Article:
Adapting the rearing of dual-purpose breeds in PPILOW experiments in times of avian influenza! – by H. Pluschke (Thuenen) with contributions Thuenen, INRAE, AU, ITAB and SYSAAF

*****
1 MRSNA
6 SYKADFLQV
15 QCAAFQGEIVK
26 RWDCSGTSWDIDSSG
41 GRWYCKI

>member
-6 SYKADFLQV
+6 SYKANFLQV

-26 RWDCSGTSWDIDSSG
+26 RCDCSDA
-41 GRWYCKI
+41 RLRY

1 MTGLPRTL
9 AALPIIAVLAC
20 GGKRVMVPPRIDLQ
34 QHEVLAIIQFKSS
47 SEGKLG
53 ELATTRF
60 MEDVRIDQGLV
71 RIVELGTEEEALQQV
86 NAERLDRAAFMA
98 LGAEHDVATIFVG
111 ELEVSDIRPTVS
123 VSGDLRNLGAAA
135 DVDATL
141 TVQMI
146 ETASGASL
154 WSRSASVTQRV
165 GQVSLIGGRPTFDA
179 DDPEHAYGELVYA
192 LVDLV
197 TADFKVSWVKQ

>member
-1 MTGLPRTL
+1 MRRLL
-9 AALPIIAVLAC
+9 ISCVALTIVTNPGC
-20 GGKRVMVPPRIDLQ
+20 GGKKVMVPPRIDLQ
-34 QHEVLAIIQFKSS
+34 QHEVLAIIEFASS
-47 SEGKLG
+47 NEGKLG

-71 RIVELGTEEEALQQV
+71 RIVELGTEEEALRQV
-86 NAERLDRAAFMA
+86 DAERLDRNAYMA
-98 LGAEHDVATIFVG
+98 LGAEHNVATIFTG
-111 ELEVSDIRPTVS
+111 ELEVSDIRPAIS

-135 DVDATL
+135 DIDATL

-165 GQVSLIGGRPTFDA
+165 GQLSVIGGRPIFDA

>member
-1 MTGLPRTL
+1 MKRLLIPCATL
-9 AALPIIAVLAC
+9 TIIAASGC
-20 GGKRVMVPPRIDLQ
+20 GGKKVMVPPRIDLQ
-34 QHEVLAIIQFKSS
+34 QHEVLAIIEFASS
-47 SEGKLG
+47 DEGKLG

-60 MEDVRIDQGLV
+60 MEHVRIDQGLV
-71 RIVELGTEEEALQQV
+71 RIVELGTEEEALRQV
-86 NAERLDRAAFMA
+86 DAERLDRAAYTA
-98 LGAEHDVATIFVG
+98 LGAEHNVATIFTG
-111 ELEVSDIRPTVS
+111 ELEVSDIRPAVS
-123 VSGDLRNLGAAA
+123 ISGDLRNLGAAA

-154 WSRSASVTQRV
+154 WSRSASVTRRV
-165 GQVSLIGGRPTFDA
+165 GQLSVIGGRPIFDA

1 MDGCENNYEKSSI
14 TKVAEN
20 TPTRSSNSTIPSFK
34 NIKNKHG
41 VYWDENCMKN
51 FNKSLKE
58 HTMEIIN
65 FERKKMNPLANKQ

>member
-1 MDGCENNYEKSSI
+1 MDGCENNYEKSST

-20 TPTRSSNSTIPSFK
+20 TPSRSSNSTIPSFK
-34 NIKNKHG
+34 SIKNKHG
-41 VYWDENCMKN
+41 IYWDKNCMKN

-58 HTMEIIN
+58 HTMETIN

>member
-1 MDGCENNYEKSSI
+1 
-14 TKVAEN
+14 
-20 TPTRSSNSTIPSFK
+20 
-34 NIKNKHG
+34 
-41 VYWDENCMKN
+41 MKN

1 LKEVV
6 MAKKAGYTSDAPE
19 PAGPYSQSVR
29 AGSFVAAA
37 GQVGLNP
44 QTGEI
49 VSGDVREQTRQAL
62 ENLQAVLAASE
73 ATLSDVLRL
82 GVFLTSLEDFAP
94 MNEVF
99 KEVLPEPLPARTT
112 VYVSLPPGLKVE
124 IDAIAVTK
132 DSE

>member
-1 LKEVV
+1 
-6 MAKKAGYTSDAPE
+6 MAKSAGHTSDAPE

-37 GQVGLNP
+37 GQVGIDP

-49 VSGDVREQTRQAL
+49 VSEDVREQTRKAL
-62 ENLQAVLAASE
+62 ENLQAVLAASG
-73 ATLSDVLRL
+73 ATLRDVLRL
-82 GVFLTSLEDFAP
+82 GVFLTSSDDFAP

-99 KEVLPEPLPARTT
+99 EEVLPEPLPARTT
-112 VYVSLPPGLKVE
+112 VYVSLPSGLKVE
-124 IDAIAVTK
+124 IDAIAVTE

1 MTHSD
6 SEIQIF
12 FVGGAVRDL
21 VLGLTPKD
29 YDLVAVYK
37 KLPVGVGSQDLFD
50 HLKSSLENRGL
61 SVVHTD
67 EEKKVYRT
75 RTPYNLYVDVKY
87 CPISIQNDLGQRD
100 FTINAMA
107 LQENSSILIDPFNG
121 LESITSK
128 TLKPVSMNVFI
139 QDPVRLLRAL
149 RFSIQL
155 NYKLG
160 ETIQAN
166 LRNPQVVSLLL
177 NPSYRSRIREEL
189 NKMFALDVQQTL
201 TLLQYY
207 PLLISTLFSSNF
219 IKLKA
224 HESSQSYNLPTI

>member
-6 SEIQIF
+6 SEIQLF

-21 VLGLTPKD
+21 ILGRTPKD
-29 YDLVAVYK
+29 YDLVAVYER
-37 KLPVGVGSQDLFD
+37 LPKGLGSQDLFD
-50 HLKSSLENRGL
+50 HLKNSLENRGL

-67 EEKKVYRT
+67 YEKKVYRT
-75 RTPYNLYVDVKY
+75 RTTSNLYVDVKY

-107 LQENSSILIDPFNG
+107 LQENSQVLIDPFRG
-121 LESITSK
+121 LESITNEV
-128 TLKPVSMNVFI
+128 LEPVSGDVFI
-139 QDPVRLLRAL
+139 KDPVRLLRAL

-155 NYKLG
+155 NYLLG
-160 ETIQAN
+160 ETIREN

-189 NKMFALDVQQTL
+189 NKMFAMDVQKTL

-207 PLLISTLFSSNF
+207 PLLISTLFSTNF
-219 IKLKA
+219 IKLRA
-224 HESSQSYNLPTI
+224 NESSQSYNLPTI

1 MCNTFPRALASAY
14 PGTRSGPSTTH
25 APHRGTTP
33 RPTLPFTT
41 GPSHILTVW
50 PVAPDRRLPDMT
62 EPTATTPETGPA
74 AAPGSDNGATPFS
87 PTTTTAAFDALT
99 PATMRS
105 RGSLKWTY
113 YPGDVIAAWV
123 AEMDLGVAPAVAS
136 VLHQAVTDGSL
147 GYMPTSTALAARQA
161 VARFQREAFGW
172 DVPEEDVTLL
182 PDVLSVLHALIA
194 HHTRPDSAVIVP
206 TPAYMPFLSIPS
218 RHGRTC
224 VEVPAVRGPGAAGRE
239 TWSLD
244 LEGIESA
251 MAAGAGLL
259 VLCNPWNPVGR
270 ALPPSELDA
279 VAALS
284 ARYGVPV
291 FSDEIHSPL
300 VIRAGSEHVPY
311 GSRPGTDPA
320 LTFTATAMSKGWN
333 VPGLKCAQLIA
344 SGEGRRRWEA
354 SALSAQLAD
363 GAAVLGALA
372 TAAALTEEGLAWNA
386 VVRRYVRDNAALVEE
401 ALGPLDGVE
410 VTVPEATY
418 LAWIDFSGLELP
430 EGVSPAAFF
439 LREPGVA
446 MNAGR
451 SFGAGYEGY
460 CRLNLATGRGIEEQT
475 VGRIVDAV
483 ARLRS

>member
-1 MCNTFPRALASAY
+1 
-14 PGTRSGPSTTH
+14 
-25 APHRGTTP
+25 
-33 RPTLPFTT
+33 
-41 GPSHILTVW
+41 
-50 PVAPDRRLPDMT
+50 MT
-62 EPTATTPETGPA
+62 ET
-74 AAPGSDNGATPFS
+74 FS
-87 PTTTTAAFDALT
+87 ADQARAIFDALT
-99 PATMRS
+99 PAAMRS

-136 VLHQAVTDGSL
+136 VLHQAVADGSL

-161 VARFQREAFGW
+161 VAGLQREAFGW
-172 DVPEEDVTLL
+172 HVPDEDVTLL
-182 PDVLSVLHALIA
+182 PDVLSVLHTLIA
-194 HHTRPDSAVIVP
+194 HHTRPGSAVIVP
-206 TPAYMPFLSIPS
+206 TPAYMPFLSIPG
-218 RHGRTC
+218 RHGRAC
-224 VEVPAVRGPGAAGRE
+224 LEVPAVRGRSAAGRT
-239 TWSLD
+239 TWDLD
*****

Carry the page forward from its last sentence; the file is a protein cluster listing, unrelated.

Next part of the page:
Danish and German experiments compare both males and females of dual-purpose crossbreeds to local breeds and currently-used genotypes of layers and broilers, and males are also evaluated in France. These experiments are part of PPILOW strategies of Work package 5 aiming at proposing alternatives to the killing of day-old layer male chicks. However, since October 2020, regional outbreaks and cases of the highly pathogenic avian influenza (HPAI) have been reported in various European countries. The spread of the avian influenza is closely connected to the routes of migratory birds. As a consequence, various precautionary measures, often referred to as a stamping-out strategy, have been put in place to reduce the spread of the virus. Commercial poultry production may contribute to the spreading of the virus, therefore local outbreaks are often followed by preventive culling of the whole flock. Hence it is important to carefully implement precautionary measures to reduce the risk of this harsh method. One of the measures has been the prevention of cross-contamination with wild birds as they might be carriers of the virus. For this, outdoor runs are required to be completely covered to avoid contact to secretions and faeces of wild birds on the pasture. Feeding troughs and drinkers can only be set up in the barn/pen. In some regions, the transport of live poultry across municipalities is not permitted without a negative blood sample. This causes difficulties regarding slaughter scheduling. The ban of the global export of poultry meat from areas with higher infection rates has been implemented as a biosecurity measure. The European regulation for organic production requires that meat-type poultry have access to pasture for 1/3 of their lifetime which can be limited under current circumstances. For organic farms, access to pasture is one of the requirements of the rearing system. Hence with these limited circumstances, it is essential to find ways to provide an environment that can both meet the expectations to organic husbandry and respect the regulations during avian influenza. It is advisable to provide chicken, especially those that have had access to pasture, with enough enrichment to minimize aggressive behaviour. This can be provided by straw bales, lucerne/alfalfa hay or pellets, sand bathing options, pecking stones, a higher number of perches, occasionally changing the location of separate feeding troughs/drinkers (explorative behaviour), occasionally offering novel feed or changing feed (maize silage & vegetables in rotation). Further on, it is important to support the birds with vitamins and sodium which they can no longer source from the pasture. This may also contribute to prevent aggressive behaviour such as feather pecking. And of course, construction measures should be considered such as a generous roofed veranda to expose the birds to the natural ambient temperatures and weather which is a real immune-booster. Below, there are two pictures of outdoor run solutions from Germany and France of the PPILOW Task 5.1 experiments. In France, the PPILOW dual-purpose cockerels are currently 7 weeks of age. In Germany and Denmark, the experimental phase of the fattening of cockerels has been completed with slaughter dates at ages 10, 12, 14 (only in Denmark) and 16 (only in Germany) weeks. Results are currently under analysis and will soon be discussed with members of PPILOW National Practitioner Groups to prepare for PPILOW task 5.2 dedicated to on-field studies. Exciting news to follow for sure!